Satantango by Lazlo Krasznahorkai

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...this is an obviously brilliant novel. Krasznahorkai is a visionary writer; even the strangest developments in the story convince, and are beautifully integrated within the novel's dance-like structure.
-Guardian

Synopsis

From the winner of the 2015 Man Booker International Prize


At long last, twenty-five years after the Hungarian genius László Krasznahorkai burst onto the scene with his first novel, Satantango dances into English in a beautiful translation by George Szirtes.


Already famous as the inspiration for the filmmaker Béla Tarr’s six-hour masterpiece, Satantango is proof, as the spellbinding, bleak, and hauntingly beautiful book has it, that “the devil has all the good times.”



The story of Satantango, spread over a couple of days of endless rain, focuses on the dozen remaining inhabitants of an unnamed isolated hamlet: failures stuck in the middle of nowhere. Schemes, crimes, infidelities, hopes of escape, and above all trust and its constant betrayal are Krasznahorkai’s meat. “At the center of Satantango,” George Szirtes has said, “is the eponymous drunken dance, referred to here sometimes as a tango and sometimes as a csardas. It takes place at the local inn where everyone is drunk. . . . Their world is rough and ready, lost somewhere between the comic and tragic, in one small insignificant corner of the cosmos. Theirs is the dance of death.”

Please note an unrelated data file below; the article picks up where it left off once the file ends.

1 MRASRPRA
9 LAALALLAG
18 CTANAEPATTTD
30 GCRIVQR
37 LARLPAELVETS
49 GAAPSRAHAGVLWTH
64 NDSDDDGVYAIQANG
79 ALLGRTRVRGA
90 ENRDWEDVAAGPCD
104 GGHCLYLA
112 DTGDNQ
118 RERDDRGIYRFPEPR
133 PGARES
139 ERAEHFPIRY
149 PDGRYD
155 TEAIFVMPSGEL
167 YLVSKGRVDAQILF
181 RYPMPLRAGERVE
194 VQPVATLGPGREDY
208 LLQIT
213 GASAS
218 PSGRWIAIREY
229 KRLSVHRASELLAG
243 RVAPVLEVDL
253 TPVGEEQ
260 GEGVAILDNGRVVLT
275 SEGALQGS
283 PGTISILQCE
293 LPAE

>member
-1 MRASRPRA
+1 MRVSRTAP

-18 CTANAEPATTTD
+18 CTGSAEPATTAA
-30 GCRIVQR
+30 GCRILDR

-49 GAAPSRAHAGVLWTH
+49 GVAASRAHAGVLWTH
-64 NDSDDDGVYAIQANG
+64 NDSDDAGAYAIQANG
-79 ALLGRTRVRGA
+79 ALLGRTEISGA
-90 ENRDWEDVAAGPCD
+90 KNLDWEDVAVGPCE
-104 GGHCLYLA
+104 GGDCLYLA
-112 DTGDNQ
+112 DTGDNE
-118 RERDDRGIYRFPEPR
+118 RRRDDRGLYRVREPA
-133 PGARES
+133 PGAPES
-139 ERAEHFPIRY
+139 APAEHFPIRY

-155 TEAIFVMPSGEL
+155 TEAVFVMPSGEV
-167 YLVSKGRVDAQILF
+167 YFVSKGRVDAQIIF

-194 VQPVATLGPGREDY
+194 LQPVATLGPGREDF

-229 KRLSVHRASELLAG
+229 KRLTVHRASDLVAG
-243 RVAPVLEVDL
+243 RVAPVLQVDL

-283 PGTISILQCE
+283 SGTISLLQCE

“You know,” Mrs. Schmidt, a pivotal character, tipsily confides, “dance is my one weakness.”
 

About Lazlo Krasznahorkai

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László Krasznahorkai was born in Gyula, Hungary in 1954. He has won numerous international literary awards and his works have been translated into many languages. George Szirtes is a Hungarian-born British poet and translator who has translated works by Sándor Csoóri, Dezsö Kosztolányi, and László Krasznahorkai.
 
Published March 5, 2012 by New Directions. 289 pages
Genres: Literature & Fiction. Fiction
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Critic reviews for Satantango
All: 2 | Positive: 2 | Negative: 0

NY Times

Good
Reviewed by Jacob Silverman on Mar 16 2012

“Satantango,” Krasznahorkai’s first book, shares many of his later novels’ thematic concerns...but it’s an altogether more digestible work. Its story skips around in perspective and temporality, but the narrative is rarely unclear.

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Guardian

Excellent
Reviewed by Theo Tait on May 09 2012

...this is an obviously brilliant novel. Krasznahorkai is a visionary writer; even the strangest developments in the story convince, and are beautifully integrated within the novel's dance-like structure.

Read Full Review of Satantango | See more reviews from Guardian

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